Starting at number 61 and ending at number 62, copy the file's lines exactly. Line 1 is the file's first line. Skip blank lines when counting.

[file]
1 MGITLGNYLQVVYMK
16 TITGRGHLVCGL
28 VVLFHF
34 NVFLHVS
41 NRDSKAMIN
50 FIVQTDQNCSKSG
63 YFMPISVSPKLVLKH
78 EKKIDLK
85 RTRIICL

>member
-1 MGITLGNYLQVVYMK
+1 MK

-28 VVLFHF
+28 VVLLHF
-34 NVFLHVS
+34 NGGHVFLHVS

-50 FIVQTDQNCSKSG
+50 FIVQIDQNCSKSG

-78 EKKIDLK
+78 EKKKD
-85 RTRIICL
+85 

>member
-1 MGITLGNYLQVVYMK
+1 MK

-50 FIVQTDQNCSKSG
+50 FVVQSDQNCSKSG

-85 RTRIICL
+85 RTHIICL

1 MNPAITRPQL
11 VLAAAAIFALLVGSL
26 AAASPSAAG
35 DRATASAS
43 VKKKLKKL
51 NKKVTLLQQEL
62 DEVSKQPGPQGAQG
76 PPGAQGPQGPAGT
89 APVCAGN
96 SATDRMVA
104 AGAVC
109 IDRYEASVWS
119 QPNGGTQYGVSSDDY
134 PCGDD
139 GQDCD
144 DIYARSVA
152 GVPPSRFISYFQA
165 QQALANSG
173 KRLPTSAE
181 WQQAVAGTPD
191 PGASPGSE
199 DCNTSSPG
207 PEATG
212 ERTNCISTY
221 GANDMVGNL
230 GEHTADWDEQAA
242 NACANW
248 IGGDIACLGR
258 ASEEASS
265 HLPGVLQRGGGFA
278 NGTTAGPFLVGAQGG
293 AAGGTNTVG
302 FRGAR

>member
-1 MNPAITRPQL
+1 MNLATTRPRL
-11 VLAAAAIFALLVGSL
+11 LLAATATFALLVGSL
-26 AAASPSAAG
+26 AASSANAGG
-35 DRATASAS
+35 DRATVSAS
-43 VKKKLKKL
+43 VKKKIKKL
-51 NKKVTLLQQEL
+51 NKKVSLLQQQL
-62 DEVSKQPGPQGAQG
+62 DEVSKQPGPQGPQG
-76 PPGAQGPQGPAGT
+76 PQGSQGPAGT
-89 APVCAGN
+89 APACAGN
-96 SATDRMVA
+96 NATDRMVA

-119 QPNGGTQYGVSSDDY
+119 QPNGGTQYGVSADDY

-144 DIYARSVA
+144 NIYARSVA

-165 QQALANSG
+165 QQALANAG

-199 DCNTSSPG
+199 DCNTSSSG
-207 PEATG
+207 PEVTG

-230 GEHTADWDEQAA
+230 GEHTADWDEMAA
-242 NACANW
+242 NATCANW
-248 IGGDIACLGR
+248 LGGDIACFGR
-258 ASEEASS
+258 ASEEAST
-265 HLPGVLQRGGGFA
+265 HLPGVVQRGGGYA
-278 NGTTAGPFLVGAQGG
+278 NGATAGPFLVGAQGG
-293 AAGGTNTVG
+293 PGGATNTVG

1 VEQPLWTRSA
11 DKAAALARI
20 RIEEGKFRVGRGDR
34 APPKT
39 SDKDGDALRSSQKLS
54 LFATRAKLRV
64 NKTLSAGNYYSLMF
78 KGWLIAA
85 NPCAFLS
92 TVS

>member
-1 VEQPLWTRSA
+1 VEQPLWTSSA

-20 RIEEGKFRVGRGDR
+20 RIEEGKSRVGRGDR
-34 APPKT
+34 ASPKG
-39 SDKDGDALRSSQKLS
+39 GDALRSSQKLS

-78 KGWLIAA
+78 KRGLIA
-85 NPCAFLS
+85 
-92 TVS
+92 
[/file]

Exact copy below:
293 AAGGTNTVG
302 FRGAR